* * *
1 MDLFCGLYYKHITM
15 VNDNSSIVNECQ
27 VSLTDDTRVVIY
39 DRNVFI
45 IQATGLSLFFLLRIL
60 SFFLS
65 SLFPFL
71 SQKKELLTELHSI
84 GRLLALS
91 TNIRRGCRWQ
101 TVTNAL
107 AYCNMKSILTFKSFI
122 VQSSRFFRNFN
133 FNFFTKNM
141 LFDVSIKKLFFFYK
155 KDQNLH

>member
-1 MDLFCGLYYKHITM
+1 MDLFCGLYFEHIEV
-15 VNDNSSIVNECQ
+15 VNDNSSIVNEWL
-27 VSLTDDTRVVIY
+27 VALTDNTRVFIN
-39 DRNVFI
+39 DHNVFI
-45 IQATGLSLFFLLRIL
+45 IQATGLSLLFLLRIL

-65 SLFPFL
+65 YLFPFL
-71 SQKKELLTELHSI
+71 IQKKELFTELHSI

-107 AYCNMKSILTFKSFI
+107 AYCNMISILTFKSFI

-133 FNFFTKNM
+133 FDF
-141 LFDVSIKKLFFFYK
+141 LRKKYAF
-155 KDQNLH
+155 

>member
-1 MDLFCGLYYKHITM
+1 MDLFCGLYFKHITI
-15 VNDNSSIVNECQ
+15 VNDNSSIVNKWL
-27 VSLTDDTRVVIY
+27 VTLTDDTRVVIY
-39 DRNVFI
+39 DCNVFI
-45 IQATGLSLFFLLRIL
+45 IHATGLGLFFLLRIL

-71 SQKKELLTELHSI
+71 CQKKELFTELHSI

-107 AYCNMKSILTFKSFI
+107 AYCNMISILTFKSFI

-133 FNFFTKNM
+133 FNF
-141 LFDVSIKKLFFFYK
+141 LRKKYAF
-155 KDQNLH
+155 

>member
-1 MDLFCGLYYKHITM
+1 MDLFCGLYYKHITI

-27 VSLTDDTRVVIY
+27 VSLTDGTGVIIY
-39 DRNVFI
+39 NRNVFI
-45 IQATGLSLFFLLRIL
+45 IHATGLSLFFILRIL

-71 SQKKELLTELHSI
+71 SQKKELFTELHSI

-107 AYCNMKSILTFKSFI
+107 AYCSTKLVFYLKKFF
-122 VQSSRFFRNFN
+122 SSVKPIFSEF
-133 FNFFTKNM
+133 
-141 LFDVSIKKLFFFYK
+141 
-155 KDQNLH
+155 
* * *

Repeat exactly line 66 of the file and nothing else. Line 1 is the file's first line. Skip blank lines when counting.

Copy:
-39 DRNVFI